Coy Koontz owned 14.9 acres of undeveloped Florida land, and sought permits to develop 3.7 of those acres. To mitigate the environmental effects of the proposed development and obtain a needed permit, Koontz offered to deed to respondent District a conservation easement on the remaining 11 acres. The District rejected the proposal as inadequate, and proposed two alternatives: (1) reduce the project to 1 acre and deed a conservation easement to the District on the remainder; or (2) build the 3.7 acre project, deed a conservation easement on the remainder, and hire contractors to make improvements on District-owned land several miles away. Believing the District's demands to be excessive, Koontz filed suit, arguing he was entitled to monetary damages.
Requiring landowners to mitigate impacts caused by proposed development has long been part of the permitting process. But under the Court's decisions in Nollan and Dolan, any mitigation a government may choose to impose must have an "essential nexus" and be "roughly proportional" to those impacts. Under the Court's decision, these requirements do not change depending on whether the permit is approved on the condition that the proposed mitigation is undertaken, or the permit is denied because the mitigation was refused. Even though no property is technically taken in the latter case, an extortionate demand, even though rejected, impermissibly burdens the right not to have property taken without just compensation. And it doesn't matter if the government could deny the permit application outright without attaching conditions; it cannot condition permit approval on the landowner's forfeiture of constitutional rights. The Court also noted that although the Fifth Amendment provides a remedy only for takings, whether money damages are available for denial of a permit depends on the particular claim, here brought under Florida state law, a question the Court refused to consider.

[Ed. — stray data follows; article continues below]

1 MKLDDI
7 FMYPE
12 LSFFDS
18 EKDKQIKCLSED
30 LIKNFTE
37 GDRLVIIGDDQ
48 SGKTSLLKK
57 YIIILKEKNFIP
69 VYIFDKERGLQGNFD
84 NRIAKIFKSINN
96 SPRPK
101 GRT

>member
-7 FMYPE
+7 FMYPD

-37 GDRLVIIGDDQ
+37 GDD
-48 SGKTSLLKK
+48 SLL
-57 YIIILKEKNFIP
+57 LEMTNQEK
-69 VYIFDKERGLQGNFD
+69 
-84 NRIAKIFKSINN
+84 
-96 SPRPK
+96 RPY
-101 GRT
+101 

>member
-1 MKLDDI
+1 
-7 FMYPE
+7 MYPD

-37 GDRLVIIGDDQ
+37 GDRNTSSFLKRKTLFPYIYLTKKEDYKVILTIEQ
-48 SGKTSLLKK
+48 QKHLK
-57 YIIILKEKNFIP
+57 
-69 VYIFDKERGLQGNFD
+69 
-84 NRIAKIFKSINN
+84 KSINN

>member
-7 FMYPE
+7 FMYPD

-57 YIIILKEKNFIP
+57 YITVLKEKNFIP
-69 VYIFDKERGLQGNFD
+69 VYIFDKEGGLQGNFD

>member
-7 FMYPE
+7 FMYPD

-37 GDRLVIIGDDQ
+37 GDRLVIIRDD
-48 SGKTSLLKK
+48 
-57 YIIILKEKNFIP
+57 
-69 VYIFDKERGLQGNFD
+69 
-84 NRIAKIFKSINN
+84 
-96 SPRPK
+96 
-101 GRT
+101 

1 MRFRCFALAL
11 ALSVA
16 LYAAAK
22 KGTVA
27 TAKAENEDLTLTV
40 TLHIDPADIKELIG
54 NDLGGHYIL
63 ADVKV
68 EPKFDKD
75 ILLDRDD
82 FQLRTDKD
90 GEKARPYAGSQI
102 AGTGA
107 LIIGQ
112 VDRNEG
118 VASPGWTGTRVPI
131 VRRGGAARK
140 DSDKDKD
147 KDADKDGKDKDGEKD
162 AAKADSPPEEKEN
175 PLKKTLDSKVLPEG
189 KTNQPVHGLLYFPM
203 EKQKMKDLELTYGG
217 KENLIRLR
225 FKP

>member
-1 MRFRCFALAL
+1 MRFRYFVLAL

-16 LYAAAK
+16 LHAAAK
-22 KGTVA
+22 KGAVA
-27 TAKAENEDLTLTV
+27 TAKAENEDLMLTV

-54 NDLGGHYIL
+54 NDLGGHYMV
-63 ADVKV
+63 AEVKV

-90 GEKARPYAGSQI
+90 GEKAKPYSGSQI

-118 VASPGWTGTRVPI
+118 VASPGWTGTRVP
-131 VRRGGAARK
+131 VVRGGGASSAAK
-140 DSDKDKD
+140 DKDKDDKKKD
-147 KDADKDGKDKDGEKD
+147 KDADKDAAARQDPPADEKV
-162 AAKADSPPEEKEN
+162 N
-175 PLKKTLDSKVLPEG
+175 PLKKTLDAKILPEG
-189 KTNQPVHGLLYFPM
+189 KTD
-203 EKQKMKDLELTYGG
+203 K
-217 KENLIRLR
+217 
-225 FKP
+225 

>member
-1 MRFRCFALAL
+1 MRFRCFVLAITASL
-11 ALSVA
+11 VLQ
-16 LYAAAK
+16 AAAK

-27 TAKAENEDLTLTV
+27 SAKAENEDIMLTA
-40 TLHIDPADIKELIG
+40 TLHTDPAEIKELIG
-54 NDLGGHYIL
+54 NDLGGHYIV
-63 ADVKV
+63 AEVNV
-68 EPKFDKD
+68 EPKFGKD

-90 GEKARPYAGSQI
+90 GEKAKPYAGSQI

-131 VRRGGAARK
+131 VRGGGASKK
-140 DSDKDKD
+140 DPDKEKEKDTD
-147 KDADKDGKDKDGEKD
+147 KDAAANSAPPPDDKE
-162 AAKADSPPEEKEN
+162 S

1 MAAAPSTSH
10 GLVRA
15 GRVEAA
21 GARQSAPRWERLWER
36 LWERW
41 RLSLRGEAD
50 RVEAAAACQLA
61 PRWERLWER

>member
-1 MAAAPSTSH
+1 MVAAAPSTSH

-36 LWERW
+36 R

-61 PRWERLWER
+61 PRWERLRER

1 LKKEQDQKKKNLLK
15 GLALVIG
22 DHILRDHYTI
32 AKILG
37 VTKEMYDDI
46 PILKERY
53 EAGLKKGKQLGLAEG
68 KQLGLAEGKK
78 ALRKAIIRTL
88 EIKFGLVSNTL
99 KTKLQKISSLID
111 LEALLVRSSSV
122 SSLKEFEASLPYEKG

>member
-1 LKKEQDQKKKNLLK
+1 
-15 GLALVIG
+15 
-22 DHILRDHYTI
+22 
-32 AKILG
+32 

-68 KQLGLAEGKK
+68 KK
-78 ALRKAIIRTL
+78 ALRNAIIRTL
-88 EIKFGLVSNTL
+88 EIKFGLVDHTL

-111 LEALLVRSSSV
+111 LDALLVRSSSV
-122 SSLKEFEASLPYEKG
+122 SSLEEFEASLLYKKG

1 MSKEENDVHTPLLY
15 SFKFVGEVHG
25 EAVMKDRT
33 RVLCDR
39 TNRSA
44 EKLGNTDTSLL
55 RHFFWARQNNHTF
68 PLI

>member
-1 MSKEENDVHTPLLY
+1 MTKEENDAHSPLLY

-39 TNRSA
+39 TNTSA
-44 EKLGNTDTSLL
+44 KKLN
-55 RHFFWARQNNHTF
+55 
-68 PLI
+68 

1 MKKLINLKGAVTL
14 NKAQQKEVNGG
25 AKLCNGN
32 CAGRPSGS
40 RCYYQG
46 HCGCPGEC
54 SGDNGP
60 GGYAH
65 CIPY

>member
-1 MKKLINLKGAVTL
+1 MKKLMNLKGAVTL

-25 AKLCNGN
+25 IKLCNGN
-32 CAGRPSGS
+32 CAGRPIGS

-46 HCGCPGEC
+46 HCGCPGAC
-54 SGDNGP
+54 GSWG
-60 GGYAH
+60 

The Court also held that the fact that the government asked the landowner to spend money for offsite mitigation rather than require a dedication of property does not matter. Such in lieu fees are the functional equivalent of other types of land use exactions and must satisfy the "heightened scrutiny" requirements of "essential nexus" and "rough proportionality" established by Nollan and Dolan. Because of the direct link between the government's monetary demand and the specific property, the condition was a taking and did not cross over into the realm of the government's taxing power. In her dissent, Justice Kagan argued that the Court's scrutiny into monetary payments created uncertain boundaries between takings and ordinary financial obligations that the government has the power to impose, and that a vast array of land use regulations, applied daily throughout the country, would now be subject to heightened scrutiny.
The Uncertain Future
As noted above, the implications of this decision are particularly significant in California because of the distinction the California courts have long made between real property versus monetary exactions and because of the use of the "reasonable relationship" standard by the courts in reviewing challenges to legislatively adopted monetary exaction programs and by the state in its AB 1600 impact fee legislation. This decision puts both of these into question and will likely lead to many more challenges to the significant impact fee programs that have been and will continue to be adopted in California. It may well be, that in adopting or defending these programs, the implementing government entities will have to try and develop much more concrete support for these programs in order to meet the heightened scrutiny of the "essential nexus" and "rough proportionality" requirements.